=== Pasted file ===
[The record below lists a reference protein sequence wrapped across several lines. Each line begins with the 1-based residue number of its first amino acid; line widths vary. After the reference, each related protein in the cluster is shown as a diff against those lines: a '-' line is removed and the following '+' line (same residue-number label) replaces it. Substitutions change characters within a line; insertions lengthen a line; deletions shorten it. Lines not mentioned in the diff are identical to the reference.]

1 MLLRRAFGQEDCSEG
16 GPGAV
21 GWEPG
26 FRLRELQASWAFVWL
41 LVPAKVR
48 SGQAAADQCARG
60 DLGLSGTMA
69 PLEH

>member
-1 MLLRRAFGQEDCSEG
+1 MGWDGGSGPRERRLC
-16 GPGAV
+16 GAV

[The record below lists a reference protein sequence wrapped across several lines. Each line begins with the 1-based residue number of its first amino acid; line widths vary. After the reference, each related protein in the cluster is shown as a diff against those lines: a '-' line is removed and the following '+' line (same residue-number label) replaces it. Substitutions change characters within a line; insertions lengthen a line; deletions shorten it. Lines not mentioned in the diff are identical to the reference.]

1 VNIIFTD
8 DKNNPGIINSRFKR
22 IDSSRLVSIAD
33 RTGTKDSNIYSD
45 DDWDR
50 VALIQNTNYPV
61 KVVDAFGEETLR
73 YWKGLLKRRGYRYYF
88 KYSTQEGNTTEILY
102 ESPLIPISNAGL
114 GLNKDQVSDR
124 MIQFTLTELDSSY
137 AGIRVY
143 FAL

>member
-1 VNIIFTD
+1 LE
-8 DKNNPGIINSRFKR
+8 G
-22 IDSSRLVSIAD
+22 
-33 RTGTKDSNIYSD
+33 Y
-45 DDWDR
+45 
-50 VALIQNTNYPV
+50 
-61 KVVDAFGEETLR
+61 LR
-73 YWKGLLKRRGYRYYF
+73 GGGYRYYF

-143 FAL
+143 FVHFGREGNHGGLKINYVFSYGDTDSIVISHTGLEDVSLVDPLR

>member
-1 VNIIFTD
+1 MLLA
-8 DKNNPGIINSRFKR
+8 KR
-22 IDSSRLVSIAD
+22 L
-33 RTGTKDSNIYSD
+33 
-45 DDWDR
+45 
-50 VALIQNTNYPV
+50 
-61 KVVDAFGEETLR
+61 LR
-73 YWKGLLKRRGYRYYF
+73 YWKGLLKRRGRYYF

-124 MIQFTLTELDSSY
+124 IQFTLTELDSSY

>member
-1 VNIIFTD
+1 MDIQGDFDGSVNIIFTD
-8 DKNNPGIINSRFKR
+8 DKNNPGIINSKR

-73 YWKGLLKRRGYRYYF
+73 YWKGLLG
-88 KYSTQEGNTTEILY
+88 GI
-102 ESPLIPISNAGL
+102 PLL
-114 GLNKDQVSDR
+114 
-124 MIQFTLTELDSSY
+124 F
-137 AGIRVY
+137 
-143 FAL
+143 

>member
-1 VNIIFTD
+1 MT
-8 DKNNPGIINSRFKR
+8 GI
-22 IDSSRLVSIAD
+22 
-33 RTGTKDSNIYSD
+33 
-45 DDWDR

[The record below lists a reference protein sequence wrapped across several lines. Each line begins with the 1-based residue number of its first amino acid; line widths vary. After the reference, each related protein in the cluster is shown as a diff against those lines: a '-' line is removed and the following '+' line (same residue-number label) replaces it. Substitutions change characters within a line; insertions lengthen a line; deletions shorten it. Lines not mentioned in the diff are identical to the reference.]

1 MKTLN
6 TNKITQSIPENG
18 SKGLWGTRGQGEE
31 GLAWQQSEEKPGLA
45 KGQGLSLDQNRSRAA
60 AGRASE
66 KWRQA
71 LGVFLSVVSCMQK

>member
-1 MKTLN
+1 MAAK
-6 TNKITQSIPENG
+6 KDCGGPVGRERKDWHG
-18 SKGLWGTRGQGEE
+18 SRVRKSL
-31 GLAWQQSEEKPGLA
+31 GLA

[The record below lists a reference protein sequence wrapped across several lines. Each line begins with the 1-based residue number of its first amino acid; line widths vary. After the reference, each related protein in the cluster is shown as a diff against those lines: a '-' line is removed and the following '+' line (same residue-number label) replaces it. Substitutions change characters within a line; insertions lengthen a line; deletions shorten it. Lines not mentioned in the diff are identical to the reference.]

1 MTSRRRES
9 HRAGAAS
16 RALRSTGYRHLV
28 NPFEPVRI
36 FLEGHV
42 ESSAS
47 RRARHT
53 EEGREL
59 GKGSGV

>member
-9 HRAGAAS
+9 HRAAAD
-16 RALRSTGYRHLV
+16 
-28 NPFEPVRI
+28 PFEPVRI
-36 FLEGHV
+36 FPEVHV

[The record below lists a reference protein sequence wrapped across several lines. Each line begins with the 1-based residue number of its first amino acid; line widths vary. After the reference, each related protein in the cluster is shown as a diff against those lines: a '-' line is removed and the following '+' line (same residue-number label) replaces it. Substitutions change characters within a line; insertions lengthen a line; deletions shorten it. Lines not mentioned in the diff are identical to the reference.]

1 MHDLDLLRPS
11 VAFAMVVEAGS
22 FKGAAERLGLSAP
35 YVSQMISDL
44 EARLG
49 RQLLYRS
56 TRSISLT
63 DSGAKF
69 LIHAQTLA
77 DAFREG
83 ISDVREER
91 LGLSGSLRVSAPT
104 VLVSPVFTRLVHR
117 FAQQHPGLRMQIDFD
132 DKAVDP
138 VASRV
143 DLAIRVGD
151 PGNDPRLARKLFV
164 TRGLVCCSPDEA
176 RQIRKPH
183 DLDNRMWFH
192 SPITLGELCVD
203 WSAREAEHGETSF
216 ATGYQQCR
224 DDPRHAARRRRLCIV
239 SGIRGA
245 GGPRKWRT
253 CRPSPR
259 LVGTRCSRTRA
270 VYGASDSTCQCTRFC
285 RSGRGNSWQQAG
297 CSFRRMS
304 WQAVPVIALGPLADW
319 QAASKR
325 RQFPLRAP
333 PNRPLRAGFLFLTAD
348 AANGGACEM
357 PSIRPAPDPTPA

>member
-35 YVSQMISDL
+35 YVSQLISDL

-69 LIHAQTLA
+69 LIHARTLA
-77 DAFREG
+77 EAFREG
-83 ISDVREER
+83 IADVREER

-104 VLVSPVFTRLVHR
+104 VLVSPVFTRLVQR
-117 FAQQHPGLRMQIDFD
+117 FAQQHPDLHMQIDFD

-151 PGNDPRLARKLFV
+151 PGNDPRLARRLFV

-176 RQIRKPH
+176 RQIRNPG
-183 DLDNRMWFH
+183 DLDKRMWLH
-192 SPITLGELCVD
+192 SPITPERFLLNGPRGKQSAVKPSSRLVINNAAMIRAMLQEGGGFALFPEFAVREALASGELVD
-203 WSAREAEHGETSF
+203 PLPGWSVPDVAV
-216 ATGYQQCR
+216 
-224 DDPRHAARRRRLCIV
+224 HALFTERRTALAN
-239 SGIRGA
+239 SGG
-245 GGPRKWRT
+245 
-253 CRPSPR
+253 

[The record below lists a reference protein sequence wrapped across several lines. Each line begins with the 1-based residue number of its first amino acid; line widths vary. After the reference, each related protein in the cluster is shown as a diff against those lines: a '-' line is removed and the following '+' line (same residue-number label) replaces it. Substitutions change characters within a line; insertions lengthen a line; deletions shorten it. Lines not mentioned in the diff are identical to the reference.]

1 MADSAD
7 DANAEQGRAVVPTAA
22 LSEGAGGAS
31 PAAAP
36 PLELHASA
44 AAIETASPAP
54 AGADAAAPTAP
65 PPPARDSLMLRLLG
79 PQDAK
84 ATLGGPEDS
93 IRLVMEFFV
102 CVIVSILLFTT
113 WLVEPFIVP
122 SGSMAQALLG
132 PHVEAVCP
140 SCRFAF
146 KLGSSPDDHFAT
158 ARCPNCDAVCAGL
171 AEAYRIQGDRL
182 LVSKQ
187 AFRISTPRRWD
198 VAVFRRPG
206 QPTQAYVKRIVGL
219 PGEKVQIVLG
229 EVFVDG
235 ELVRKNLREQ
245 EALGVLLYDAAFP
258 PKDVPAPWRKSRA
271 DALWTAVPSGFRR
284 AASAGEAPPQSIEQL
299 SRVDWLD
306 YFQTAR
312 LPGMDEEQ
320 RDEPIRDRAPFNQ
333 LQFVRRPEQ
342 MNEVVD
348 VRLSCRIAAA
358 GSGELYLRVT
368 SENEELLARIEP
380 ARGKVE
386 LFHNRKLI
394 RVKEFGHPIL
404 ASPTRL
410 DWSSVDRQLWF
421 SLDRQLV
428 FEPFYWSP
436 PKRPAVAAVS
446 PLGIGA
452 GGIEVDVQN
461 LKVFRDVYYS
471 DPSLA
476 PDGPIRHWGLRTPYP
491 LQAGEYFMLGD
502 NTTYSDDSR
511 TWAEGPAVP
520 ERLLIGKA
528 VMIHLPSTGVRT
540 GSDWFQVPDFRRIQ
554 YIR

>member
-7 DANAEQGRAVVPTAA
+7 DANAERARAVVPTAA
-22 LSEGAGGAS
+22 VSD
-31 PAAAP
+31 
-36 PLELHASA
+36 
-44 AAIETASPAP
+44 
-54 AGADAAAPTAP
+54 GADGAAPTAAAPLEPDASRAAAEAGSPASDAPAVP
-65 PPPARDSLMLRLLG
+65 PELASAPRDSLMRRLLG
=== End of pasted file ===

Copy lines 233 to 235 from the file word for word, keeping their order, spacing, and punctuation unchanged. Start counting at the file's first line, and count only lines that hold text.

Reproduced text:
245 EALGVLLYDAAFP
258 PKDVPAPWRKSRA
271 DALWTAVPSGFRR